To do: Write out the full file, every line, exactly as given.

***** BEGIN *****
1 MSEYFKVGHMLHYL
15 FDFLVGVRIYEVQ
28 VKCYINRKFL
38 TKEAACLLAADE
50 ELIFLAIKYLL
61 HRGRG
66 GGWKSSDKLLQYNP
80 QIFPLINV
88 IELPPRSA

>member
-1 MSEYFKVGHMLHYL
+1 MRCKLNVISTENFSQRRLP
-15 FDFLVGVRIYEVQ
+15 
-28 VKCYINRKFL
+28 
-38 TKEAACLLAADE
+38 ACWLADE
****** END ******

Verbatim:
1 MSEYFKVGHMLHYL
15 FDFLVGVRIYEVQ
28 VKCYINRKFL
38 TKEAACLLAADE
50 ELIFLAIKYLL
61 HRGRG
66 GGWKSSDKLLQYNP
80 QIFPLINV
88 IELPPRSA

>member
-1 MSEYFKVGHMLHYL
+1 MRCKLNVISTENFSQRRLP
-15 FDFLVGVRIYEVQ
+15 
-28 VKCYINRKFL
+28 
-38 TKEAACLLAADE
+38 ACWLADE